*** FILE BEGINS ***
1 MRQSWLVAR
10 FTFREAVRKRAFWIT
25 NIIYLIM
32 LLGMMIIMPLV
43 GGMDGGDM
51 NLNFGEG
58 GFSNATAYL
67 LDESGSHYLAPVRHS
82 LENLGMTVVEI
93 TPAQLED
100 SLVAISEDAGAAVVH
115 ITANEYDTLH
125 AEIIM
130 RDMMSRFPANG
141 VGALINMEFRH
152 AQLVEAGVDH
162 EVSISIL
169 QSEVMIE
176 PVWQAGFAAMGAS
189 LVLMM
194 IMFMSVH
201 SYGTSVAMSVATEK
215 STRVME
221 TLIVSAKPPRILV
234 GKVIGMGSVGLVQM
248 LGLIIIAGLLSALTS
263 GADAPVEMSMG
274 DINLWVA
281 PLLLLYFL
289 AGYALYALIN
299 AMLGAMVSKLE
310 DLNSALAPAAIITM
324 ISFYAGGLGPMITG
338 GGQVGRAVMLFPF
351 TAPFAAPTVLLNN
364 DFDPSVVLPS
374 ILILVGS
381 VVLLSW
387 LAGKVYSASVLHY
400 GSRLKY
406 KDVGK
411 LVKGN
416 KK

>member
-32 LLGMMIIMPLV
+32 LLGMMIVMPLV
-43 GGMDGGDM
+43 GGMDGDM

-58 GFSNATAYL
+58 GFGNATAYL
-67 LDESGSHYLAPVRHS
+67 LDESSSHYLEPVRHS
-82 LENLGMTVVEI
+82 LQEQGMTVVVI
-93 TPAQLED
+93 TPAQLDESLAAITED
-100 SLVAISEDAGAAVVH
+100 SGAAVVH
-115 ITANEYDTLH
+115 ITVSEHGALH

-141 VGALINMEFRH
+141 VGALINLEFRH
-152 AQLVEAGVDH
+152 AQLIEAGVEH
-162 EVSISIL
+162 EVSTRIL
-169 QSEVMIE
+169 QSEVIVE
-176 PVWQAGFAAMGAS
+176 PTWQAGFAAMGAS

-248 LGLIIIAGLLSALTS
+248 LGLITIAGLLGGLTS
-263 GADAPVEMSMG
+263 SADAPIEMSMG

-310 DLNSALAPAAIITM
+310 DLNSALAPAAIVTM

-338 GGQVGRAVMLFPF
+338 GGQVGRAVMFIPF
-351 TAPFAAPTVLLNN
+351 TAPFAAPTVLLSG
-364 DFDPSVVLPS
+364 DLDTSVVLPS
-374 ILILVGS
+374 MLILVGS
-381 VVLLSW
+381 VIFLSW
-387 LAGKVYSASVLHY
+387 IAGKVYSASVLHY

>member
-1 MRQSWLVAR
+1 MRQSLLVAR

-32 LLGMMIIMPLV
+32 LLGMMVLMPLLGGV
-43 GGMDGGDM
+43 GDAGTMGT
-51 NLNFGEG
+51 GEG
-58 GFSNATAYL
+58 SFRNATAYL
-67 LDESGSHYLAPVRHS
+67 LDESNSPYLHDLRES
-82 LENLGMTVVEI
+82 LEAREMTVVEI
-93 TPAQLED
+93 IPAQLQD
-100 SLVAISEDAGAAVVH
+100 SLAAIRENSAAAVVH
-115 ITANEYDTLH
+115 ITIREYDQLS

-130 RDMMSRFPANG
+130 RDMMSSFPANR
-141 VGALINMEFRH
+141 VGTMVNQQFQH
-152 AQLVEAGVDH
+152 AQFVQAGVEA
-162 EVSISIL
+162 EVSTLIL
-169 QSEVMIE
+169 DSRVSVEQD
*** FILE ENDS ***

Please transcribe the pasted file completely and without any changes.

1 MRQSWLVAR
10 FTFREAVRKRAFWIT
25 NIIYLIM
32 LLGMMIIMPLV
43 GGMDGGDM
51 NLNFGEG
58 GFSNATAYL
67 LDESGSHYLAPVRHS
82 LENLGMTVVEI
93 TPAQLED
100 SLVAISEDAGAAVVH
115 ITANEYDTLH
125 AEIIM
130 RDMMSRFPANG
141 VGALINMEFRH
152 AQLVEAGVDH
162 EVSISIL
169 QSEVMIE
176 PVWQAGFAAMGAS
189 LVLMM
194 IMFMSVH
201 SYGTSVAMSVATEK
215 STRVME
221 TLIVSAKPPRILV
234 GKVIGMGSVGLVQM
248 LGLIIIAGLLSALTS
263 GADAPVEMSMG
274 DINLWVA
281 PLLLLYFL
289 AGYALYALIN
299 AMLGAMVSKLE
310 DLNSALAPAAIITM
324 ISFYAGGLGPMITG
338 GGQVGRAVMLFPF
351 TAPFAAPTVLLNN
364 DFDPSVVLPS
374 ILILVGS
381 VVLLSW
387 LAGKVYSASVLHY
400 GSRLKY
406 KDVGK
411 LVKGN
416 KK

>member
-32 LLGMMIIMPLV
+32 LLGMMIVMPLV
-43 GGMDGGDM
+43 GGMDGDM

-58 GFSNATAYL
+58 GFGNATAYL
-67 LDESGSHYLAPVRHS
+67 LDESSSHYLEPVRHS
-82 LENLGMTVVEI
+82 LQEQGMTVVVI
-93 TPAQLED
+93 TPAQLDESLAAITED
-100 SLVAISEDAGAAVVH
+100 SGAAVVH
-115 ITANEYDTLH
+115 ITVSEHGALH

-141 VGALINMEFRH
+141 VGALINLEFRH
-152 AQLVEAGVDH
+152 AQLIEAGVEH
-162 EVSISIL
+162 EVSTRIL
-169 QSEVMIE
+169 QSEVIVE
-176 PVWQAGFAAMGAS
+176 PTWQAGFAAMGAS

-248 LGLIIIAGLLSALTS
+248 LGLITIAGLLGGLTS
-263 GADAPVEMSMG
+263 SADAPIEMSMG

-310 DLNSALAPAAIITM
+310 DLNSALAPAAIVTM

-338 GGQVGRAVMLFPF
+338 GGQVGRAVMFIPF
-351 TAPFAAPTVLLNN
+351 TAPFAAPTVLLSG
-364 DFDPSVVLPS
+364 DLDTSVVLPS
-374 ILILVGS
+374 MLILVGS
-381 VVLLSW
+381 VIFLSW
-387 LAGKVYSASVLHY
+387 IAGKVYSASVLHY

>member
-1 MRQSWLVAR
+1 MRQSLLVAR

-32 LLGMMIIMPLV
+32 LLGMMVLMPLLGGV
-43 GGMDGGDM
+43 GDAGTMGT
-51 NLNFGEG
+51 GEG
-58 GFSNATAYL
+58 SFRNATAYL
-67 LDESGSHYLAPVRHS
+67 LDESNSPYLHDLRES
-82 LENLGMTVVEI
+82 LEAREMTVVEI
-93 TPAQLED
+93 IPAQLQD
-100 SLVAISEDAGAAVVH
+100 SLAAIRENSAAAVVH
-115 ITANEYDTLH
+115 ITIREYDQLS

-130 RDMMSRFPANG
+130 RDMMSSFPANR
-141 VGALINMEFRH
+141 VGTMVNQQFQH
-152 AQLVEAGVDH
+152 AQFVQAGVEA
-162 EVSISIL
+162 EVSTLIL
-169 QSEVMIE
+169 DSRVSVEQD